NASA’s “LEMUR” Can Climb Rough Vertical Surfaces And Search For Signs


Technology and robotics are evolving day by day. NASA is developing robots to perform numerous tasks that humans cannot achieve. Earlier we have seen NASA invites robot enthusiasts to develop a mini rover for the moon. Now the space organization is developing Now, a robot that can climb vertical structures and clutch on to rough surfaces.


NASA’s Jet Population Library is developing LEMUR, the climbing rover. The engineers originally made this robot for repair works on the International Space Station (ISS). The full name of the robot is actually Limbed Excursion Mechanical Utility Robots (LEMURs). This is because it has 4 limbs equipped with tiny hook-like grippers that can hold on to rough surfaces and start climbing. This is much like the original Lemurs, which is a specie of primates great at climbing.

Now, after the repair program of the International Space Station was shut down, NASA started testing the robot to further develop it. In early 2019, the team from JPL took the NASA’s “LEMUR” to Death Valley near California for a field test. There, the robot climbed a vertical cliff using the hooks that fitted on its 16 finger-like structures.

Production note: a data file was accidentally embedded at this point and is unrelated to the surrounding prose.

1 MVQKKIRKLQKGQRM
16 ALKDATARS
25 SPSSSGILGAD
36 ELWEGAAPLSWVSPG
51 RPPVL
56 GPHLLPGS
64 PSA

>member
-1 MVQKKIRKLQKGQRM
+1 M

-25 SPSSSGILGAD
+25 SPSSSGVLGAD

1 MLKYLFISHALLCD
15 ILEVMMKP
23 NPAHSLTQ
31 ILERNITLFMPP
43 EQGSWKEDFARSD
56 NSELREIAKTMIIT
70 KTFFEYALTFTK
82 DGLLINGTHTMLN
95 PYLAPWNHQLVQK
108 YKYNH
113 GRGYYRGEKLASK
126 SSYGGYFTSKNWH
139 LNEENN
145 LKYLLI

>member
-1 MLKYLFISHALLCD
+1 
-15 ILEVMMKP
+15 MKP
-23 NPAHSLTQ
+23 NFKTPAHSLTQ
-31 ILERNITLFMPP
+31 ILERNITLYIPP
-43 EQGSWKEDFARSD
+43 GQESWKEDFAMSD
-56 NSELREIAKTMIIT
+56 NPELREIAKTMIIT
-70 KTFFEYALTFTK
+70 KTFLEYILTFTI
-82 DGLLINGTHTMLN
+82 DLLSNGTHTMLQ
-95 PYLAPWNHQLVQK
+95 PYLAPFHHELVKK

On top of scaling the cliff, the robot was also to find biosignatures of ancient lives in the fossils. This was to test the rover’s ability to detect life if it ever goes on a space exploration mission. Now, Robots like Moxi or the dog from Boston Dynamics are taking on human jobs, robotics is moving rapidly to be on the peak. And NASA plans to use these advancements to create LEMUR-like robots. This can help them to explore the universe much more efficiently.

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